With only two hens, a cock and with Sh2,000 in his pocket, Nelson Muguku quit teaching at a college in his early 20s to begin a long journey multi-billionaires’ league that ended last Sunday.
From a humble beginning of owning a bicycle as the most valuable asset in late 1950s, Mr Muguku died as the biggest individual shareholder of Equity Bank which he joined when it was a building society close to 2o years ago.
He owned the famous, multi-billion-shilling Muguku Poultry Farm, real estate and schools. At the time of his death, he was a renown philanthropist.
Just before his death at age 78, Mr Muguku was way ahead of others with plans to achieve the economic goals outlined in the country’s development blueprint — Vision 2030 — for the benefit of the youth.
According to his younger brother, Prof Kihumbu Thairu, the vice-chancellor of The Presbyterian University of East Africa, Mr Muguku was thinking of a strategy to lay out technical colleges in the counties soon after the promulgation of the new Constitution.
“We were planning to establish productive polytechnics where we were going to teach technical education of the kind taught in Korea and Malaysia to equip our youths with skills to manufacture and enable us compete with developed nations. That is what he was aiming at,” he said.
The entrepreneur was diabetic and died on Sunday night after becoming unconscious soon talking by telephone to his youngest son, Maina who lives in the USA.
“It was sudden. He was taken to a nearby hospital but on arrival, confirmed dead,” the vice-chancellor told the Nation at his Kikuyu home.
Born in 1932 in Kanyariri village, Kikuyu Division of Kiambu District, Muguku, learnt entrepreneurship skills from his father, the late Njoroge.
Prof Thairu says his brother was successful because of his hard work, determination and justice. Unlike the professor who got a chance to get higher education overseas, Mr Muguku only completed primary school education (then Junior Secondary) before his dream to pursue high school was frustrated by colonialists after his father and mother, Mama Wambui, convinced him to repeat the Kenya African Preliminary Examination at Kabete Intermediate School.
“He repeated but when the results came out, he had done so well that they (colonialists) cancelled them. They said he must have cheated and told him the only thing was to go to Thika to learn carpentry,” explained the professor.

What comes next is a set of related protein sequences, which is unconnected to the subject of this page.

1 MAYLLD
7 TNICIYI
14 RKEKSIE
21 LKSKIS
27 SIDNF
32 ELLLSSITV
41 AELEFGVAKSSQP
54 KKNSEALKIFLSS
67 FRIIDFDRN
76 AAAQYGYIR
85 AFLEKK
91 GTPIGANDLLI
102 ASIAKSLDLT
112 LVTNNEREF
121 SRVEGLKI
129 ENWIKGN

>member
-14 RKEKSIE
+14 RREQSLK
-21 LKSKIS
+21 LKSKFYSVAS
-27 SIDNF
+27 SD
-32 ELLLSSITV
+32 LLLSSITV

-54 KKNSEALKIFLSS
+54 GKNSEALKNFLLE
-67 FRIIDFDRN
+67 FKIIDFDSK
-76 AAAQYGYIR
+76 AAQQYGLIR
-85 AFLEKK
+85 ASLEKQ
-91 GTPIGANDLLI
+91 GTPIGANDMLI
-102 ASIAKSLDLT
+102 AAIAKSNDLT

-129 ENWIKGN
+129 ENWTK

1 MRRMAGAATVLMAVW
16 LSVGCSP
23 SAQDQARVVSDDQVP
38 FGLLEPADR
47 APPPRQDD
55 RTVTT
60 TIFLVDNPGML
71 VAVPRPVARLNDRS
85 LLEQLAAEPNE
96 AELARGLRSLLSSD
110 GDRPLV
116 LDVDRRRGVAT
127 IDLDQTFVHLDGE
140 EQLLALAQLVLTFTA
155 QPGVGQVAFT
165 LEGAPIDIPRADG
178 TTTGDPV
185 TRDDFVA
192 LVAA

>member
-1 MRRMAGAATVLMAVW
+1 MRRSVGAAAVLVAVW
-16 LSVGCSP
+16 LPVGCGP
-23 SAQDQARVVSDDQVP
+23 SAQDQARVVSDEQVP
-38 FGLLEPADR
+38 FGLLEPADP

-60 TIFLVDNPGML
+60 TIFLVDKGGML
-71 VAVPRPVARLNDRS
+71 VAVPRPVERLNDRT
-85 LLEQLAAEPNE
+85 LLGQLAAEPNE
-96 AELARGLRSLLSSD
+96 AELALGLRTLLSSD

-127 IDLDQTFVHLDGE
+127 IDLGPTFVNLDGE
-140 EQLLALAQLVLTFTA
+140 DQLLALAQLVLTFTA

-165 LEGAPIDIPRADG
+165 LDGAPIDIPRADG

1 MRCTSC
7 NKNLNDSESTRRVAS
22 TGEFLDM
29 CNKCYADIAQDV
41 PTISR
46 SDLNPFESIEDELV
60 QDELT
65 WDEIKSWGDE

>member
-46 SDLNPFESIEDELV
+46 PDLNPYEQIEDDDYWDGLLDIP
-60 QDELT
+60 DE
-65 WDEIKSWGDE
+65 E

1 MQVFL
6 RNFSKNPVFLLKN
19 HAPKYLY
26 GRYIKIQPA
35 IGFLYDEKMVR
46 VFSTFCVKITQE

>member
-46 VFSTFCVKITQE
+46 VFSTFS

Young Muguku obeyed his masters and joined Thika Technical School from 1950 to 1953 for a career in carpentry. He was to prove the colonialists wrong.
He completed the four-year course in two years and soon afterwards, became a teacher at Kapenguria Intermediate School in 1954 before being transferred to Kabianga Teachers’ College (now Kabianga High School).
Prof Thairu said his brother quit teaching in 1957 after feeling he was not getting enough and his efforts to improve his grade were being frustrated by the colonialists.
“He had done all the exams and passed but they could not promote him, saying Africans could not go beyond certain grades.”
Quit teaching job
Muguku quit the job against the wishes of his parents and the ridicule of his white boss and started keeping chicken with the help of his father in the first six months.
He married Leah Wanjiku, then a teacher at Kagaa Primary School, Githunguri.
The wife quit her teaching job in 1963 to join her husband in poultry keeping. In 1965, Muguku bought a 22-acre farm, Star Ltd for Sh100,000 from a white veterinary doctor, and started a hatchery with a 9,000-egg incubator. He later renamed the farm Muguku Poultry Farm.
This is when he started reaping and amassing wealth through the sale of day-old chicks and eggs through tenders. He at one time supplied eggs to Sir Malcolm MacDonald, the last governor and Kenya’s first Prime Minister Mzee Jomo Kenyatta at State House.
The VC said his brother ploughed back his profits. By the time of his death, he owned a computerised egg hatching incubator — one of the best in the region.
The hatchery comprises four state-of-the-art incubators, with a capacity to produce more than 500,000 chicks a day.
“He was reading the manual, operating it and maintaining it until his death,” Prof Thairu said.
Besides employing hundreds of youths on his expansive farm, the old man had a great record of philanthropy and community development.
Politicians thought he wanted to vie for Kikuyu parliamentary seat.
He established two primary schools, Kikuyu Township and Kidfarmaco and a high school - the former Greenacres School - at Red Hill off Limuru Road. He renamed it Tumaini School.
Mr Muguku was instrumental in helping bright students from poor backgrounds get scholarships from USA but when his son wanted to go and study medicine he was denied a chance because many had already been admitted using his name.
“He finally went after an African officer at the embassy helped him as an appreciation for the many students he had helped,” the VC said.
He also built the Anglican Church, Kikuyu, Church Hall and the pastor’s residence. He helped rehabilitate street children in Kikuyu Town .
“People here loved him so much that when armed robbers invaded his farm at one time, the whole town came to his rescue,” said Prof Thairu.
Mr Muguku and his wife had seven children.